Sunday, July 8, 2018

Table Manners and Food History

Remember the nursery rhyme about “four and twenty black birds” flying out of a pie? That recipe “To Make Pies That the Birds May Be Alive in Them and Flie Out When It Is Cut Up" exists. It was translated into English from an Italian man named Epulario who wrote a cookbook in 1598. The pie, whose bottom part is edible, is baked with a cavity large enough to put “as many small live birds as the empty coffin will hold.” 

Of Culinary Classics and Manners for Them

The history of the culinary arts is a fascinating one. It is curious to read not only the recipes and ingredients, but the table manners and lifestyles of our forebearers. In writing about the culinary and household intrigues of the British royal family, my taste for other histories of food, diet and recipes was sharpened. “The Delectable Past,” by Esther B. Aresty, is a unique history of cuisine. Written by a collector of rare and antique cookbooks, Mrs. Aresty translates recipes from ancient Rome, to the Renaissance and Elizabethan periods to early American cooking into modern recipes that we can make in our own kitchens. 


She shares recipes written in crude early English with its irregular spelling and quaint words. One medieval recipe for “King Richard's Salat” goes like this: “Take parsel, sawge, garlec, chibollas (small onions) onyons, leeks, borage, myntes, fenel and ton tressis (cress), rew (rue), rosemarye, purslayre (purslain). Lave, and waishe hem clene; pike hem, pluk hem small with thyn hande and myng hem wel with rawe oile. Lay one vynegar and salt, and serve it forth.” 

The recipes from this 1390 royal cookbook titled “The Forme of Cury” are written in the blunt language of medieval England and sometimes sound as violent as the events that were transpiring there,” writes Mrs Aresty. These following descriptions are for the making of hash: “Take hares and hew them into gobbets . . Take conies (rabbits) and smite them to pieces; seeth them in grease. Take chickens and ram them together, serve them broken.” Can you imagine being in a restaurant in that time?: “Hey, Harry, gimme a rammed, broken chicken heavy on the grease!” Apparently, the reason most foods were minced or hashed was because there were no such thing as forks. Most foods were eaten with spoons and were heavily spiced and often combined with an almond paste used like a cream sauce!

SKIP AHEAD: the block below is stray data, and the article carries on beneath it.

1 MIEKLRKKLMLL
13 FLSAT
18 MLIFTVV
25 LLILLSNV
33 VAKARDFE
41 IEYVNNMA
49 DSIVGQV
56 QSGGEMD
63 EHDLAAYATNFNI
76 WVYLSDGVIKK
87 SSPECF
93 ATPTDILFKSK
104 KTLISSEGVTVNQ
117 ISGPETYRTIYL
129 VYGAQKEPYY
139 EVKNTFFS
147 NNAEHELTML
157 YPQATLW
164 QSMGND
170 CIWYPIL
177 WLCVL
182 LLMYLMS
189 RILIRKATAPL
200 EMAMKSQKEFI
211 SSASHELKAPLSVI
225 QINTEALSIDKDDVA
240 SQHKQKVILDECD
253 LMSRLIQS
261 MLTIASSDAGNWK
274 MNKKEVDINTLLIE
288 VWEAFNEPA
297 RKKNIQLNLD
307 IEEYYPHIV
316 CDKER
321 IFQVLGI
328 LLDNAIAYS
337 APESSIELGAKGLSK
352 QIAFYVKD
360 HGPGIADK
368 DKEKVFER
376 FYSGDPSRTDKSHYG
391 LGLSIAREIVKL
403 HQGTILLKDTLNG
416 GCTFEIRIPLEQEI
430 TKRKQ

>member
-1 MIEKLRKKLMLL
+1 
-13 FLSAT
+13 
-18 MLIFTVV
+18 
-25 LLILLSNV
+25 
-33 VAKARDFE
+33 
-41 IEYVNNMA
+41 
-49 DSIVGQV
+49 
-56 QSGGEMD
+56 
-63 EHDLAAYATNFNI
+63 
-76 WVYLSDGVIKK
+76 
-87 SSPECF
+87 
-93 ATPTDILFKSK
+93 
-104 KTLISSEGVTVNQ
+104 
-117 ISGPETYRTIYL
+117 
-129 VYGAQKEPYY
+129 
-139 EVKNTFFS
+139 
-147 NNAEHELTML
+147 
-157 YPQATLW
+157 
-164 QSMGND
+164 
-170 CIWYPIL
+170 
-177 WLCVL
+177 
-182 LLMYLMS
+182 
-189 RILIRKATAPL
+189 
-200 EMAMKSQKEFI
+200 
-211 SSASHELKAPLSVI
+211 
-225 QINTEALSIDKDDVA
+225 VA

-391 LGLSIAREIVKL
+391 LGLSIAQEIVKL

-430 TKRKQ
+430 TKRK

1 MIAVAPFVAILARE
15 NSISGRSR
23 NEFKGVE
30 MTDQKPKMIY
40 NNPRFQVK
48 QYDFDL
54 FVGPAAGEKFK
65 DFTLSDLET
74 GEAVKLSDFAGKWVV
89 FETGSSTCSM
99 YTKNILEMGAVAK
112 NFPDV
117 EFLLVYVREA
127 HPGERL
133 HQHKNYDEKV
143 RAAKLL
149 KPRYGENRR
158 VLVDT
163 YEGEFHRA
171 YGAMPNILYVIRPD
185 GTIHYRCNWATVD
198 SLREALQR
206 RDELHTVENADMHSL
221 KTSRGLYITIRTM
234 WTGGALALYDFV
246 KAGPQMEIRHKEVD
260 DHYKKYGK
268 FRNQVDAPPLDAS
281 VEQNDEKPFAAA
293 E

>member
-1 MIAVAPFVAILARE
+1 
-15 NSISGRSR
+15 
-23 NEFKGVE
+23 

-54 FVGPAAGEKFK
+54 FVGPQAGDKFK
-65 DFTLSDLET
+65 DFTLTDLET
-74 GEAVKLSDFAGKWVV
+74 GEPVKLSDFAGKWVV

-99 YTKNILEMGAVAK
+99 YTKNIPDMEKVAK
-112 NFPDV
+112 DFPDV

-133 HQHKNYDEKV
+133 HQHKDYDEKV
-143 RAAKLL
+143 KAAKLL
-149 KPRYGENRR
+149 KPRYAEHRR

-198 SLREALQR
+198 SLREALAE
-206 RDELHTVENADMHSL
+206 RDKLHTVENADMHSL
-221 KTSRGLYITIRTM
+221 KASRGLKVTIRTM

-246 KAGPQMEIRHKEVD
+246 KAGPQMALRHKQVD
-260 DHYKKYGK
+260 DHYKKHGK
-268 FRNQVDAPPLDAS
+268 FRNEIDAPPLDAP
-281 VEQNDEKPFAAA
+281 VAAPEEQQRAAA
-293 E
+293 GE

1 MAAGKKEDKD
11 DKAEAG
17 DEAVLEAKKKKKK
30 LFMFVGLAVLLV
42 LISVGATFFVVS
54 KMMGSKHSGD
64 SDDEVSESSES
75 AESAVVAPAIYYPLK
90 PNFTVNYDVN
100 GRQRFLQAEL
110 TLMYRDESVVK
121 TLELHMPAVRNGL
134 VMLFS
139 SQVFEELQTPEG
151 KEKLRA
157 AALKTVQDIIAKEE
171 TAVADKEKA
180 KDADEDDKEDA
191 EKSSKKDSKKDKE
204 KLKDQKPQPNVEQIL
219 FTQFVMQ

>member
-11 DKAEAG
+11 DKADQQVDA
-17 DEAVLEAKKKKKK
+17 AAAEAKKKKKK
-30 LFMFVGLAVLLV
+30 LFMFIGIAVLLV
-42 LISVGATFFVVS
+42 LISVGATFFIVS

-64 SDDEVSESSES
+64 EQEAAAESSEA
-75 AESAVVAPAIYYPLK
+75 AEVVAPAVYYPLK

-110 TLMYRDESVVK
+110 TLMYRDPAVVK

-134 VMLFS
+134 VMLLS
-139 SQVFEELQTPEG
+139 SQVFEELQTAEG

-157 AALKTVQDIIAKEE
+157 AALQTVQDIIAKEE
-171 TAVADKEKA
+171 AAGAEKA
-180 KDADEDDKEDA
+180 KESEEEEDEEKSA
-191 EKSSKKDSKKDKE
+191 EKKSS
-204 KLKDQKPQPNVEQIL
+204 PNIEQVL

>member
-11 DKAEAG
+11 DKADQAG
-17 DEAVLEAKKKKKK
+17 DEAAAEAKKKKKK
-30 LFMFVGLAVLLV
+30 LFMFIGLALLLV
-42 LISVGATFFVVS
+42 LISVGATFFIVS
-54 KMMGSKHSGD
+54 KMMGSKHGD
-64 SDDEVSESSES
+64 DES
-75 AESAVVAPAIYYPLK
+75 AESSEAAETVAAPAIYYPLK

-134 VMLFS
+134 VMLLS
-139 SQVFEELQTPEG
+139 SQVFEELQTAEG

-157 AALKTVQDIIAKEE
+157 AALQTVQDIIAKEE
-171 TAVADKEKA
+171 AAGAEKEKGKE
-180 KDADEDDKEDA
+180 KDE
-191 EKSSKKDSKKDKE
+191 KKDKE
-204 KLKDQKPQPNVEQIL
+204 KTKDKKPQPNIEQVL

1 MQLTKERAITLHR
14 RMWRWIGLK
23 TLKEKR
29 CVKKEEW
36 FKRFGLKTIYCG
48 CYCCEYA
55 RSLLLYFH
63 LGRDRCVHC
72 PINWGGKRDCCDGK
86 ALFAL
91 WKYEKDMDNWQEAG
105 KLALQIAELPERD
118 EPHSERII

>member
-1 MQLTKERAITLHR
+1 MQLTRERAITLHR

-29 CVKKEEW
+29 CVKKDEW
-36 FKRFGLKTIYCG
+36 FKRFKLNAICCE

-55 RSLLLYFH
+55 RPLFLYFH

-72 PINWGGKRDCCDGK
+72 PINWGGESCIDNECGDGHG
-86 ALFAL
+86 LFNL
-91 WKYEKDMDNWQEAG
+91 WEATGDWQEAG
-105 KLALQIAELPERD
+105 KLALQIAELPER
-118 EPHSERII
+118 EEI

Mrs. Aresty, who seems to be a culinary historian, gives in original manuscript form, a recipe “that started its career in medieval days and made its way down through the centuries.” Here it is in original form: “Take creme of cowe mylke (or) almandes. Do thereto ayren (eggs), with sugar, safron and salt. Medle it ifere (mix it together). Do it in a coffyn of two ynche depe; bake it wel and serve it forth.” In a more updated version this creamy tart that sounds like a forerunner of cheesecake or custard pie.

A couple of hundred years later, when printing had been invented, cookbooks (written by men, then) were also put to press. Fortunately for us, those prizes also give us ground to believe our fantasy and literature. Remember the nursery rhyme about “four and twenty black birds” flying out of a pie? That recipe “To Make Pies That the Birds May Be Alive in Them and Flie Out When It Is Cut Up" exists. It was translated into English from an Italian man named Epulario who wrote a cookbook in 1598. The pie, whose bottom part is edible, is baked with a cavity large enough to put “as many small live birds as the empty coffin will hold.” 

Another Italian, Bartolomeo Scappi, wrote one of the most important of the Renaissance cookbooks, according to Mrs. Aresty. This 1570 “Cooking Secrets of Pope Pius V” gave a recipe for a doughnut-type cookie, which was boiled first, then baked Mrs Aresty adapts the recipe so it is a rather buttery cookie that is baked only.  – The Desert Sun News, 1981

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